Genesis 30 — Rachel vs. Leah and the names of the 12 sons of Israel

Rachel envied her sister, Leah, and Leah hated Rachel because Ya’akov (Jacob) loved her. The names of the his 12 sons reflect this tug of war between the sisters and contain prophecies to be fulfilled hundreds of years later.

Food for thought from the recorded discussion

Thinking Ya’akov’s love could be purchased somehow, Leah named her first born son Reuben, meaning “See, a Son.” She thought, Now my husband will love me

Then a second son was born to Leah, Shimon (Simeon), whose name means “God hath heard that I was hated.” Then she conceived a third son, and called him Levi, “because I have given my husband a third son, he will live with me now.” 

A fourth son was conceived and she called him Yehudah (Judah), in Hebrew it means “hand goes out the door for Leah.” The Hebrew name for Yehudah (Judah) is very interesting in pictorial form in the ancient Hebrew.

Then she stopped baring and it became the wits of the two women to come up with more children. Of course, Rachel remained barren so doing what the grandfather’s wife Sarai did, she gave Ya’akov her handmaid Bilhah meaning a timid lady and Bilhah conceived and bore “Dan” God ruled in her favor.” 

She conceived again and Rachel called this son Naphtali, which means “wrestled,” because Rachel felt she was wrestling with her sister Leah for Ya’akov’s affection. The battle went on with Leah then giving Ya’akov her maid, Zilpah, a son was born “A troop” cometh, and Leah got another son from Zilpah, Asher, which means “happy.”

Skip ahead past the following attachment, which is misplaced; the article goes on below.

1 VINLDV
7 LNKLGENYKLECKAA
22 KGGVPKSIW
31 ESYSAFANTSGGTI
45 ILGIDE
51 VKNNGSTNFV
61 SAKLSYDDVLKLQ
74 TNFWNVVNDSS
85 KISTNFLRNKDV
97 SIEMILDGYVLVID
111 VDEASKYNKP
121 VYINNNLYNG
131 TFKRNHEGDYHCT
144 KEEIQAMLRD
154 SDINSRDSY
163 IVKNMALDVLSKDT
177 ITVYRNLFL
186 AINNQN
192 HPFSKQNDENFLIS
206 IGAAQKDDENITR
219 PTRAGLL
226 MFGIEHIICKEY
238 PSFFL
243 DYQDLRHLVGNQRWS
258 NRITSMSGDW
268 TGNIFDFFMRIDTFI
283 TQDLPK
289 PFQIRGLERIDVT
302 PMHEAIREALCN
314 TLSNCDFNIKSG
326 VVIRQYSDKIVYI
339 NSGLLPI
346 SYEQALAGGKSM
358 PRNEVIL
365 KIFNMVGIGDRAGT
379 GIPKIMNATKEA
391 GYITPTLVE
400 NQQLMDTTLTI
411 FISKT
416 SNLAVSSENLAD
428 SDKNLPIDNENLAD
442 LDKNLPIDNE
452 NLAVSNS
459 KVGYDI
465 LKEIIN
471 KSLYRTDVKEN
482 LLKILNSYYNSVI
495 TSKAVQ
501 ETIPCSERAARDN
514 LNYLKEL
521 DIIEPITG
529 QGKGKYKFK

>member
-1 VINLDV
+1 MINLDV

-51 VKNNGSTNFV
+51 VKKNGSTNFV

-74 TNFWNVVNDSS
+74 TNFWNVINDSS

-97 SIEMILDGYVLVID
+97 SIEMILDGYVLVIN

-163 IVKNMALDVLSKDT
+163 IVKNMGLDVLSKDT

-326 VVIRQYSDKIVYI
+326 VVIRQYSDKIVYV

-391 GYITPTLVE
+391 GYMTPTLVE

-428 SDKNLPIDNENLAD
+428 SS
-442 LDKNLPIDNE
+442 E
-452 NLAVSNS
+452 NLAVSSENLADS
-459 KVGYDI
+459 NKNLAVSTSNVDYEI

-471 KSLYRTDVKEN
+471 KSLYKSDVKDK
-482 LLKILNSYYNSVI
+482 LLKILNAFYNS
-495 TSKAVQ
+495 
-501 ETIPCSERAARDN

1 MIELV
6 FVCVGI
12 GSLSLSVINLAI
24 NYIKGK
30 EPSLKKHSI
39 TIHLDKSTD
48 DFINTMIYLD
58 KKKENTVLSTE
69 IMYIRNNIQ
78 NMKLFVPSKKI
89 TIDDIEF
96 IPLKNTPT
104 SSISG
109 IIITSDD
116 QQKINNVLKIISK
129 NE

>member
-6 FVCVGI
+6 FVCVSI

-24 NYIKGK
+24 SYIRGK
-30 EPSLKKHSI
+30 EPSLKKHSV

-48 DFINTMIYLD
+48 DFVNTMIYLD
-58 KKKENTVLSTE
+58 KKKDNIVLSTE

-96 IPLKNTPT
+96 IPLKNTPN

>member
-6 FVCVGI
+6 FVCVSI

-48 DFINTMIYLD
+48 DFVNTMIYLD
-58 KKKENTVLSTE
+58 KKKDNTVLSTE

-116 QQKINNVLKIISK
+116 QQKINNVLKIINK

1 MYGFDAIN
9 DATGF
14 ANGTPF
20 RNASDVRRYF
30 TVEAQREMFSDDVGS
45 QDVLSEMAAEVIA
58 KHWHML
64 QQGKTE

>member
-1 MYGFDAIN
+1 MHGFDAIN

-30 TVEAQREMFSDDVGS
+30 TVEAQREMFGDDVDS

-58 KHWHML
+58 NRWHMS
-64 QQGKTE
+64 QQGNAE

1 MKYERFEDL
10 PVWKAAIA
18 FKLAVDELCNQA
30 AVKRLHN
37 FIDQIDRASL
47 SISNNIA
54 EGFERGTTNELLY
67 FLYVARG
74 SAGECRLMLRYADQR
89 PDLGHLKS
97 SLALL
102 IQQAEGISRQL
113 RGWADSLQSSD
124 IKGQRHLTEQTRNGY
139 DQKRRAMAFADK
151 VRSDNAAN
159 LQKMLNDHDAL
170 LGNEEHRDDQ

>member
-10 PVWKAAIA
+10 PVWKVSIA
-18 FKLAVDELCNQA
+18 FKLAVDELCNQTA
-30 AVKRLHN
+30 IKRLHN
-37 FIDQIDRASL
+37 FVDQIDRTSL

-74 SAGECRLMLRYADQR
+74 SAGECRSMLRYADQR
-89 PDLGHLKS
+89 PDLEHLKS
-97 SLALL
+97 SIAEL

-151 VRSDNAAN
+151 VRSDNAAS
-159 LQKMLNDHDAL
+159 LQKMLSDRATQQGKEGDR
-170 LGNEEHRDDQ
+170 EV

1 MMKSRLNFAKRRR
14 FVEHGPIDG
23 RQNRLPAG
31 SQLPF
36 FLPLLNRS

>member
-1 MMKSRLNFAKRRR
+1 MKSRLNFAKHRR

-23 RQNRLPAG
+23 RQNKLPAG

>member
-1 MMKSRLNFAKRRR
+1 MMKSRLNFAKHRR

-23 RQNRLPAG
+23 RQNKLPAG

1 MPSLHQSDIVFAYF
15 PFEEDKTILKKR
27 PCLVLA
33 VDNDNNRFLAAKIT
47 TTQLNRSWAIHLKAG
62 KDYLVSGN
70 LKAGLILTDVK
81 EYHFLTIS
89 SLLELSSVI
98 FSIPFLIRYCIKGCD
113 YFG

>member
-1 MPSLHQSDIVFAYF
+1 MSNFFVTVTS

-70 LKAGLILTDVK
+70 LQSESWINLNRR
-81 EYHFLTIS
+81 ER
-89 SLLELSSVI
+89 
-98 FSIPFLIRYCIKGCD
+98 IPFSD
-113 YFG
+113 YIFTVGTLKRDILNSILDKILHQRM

All the son’s names did not have anything to do with the children only the feelings of the women.It was a very selfish endeavor they had getting children from Ya’akov. 

“Ya’akov was really not a happy man with his wives and all his riches,” Richard Agee said.

The story of the mandrakes comes in Gen. 30:14–16 when Leah’s son Reuben found the mandrakes. The plant gives off an “aroma,” and may be referred to also in Song of Songs 7:7 “get up early and see the vine tender grapes” a yellow fruit. Spikenard is another fragrant spice that can “draw a man” for Rachel, a man, for her in particular, Ya’akov.  

Gen. 30:14 — “In the days of the wheat harvest, Reuben found mandrakes in the field. Rachel said to Leah, “Give me of thy son’s mandrakes.” She bargained with Leah to obtain the mandrakes by giving Ya’akov to  her “for the night.”  She said to Ya’akov “Surely I have hired thee with my son’s mandrakes.” 

(This man was such a pawn in his wives’ hands. —Ann Hertel) 

Leah gave Ya’akov another son, Issachar, whose name means “given me wages.” She then gave Ya’akov his sixth son and called him Zebulun, which means “my husband will now live with me.” Then she bore him a daughter, Diana.

Afterward, the LORD “remembered” Rachel, which in Hebrew means that He “marked” her. This marked a new season for Rachel and she conceived a son for Ya’akov. And Rachel said, “The Lord shall add to me another son,” so she named him Yosef (Joseph). 

The pictographic letters spelling Yosef in ancient Hebrew show a hand connected to a hedge of unmovable thorns followed by a mouth. The hedge keeps the sheep and puts a hedge around the mouth. Yosef in Hebrew means “add to me another son.” The word yosef is spelled differently in Psa. 81:5  “The” house of Joseph.

On the three days journey betwween Laban’s workers and Ya’akov’s  not much to answer as to why such a big distance. Richard Agee also felt that all the discussion about striped and colored rods which Ya’akov placed about the goats and flocks may have been an idea how to be blessed in man’s intelligence, but God did favor him anyway over his cunning ideas.

Notes: Ann Hertel. Speaker: Richard Agee.


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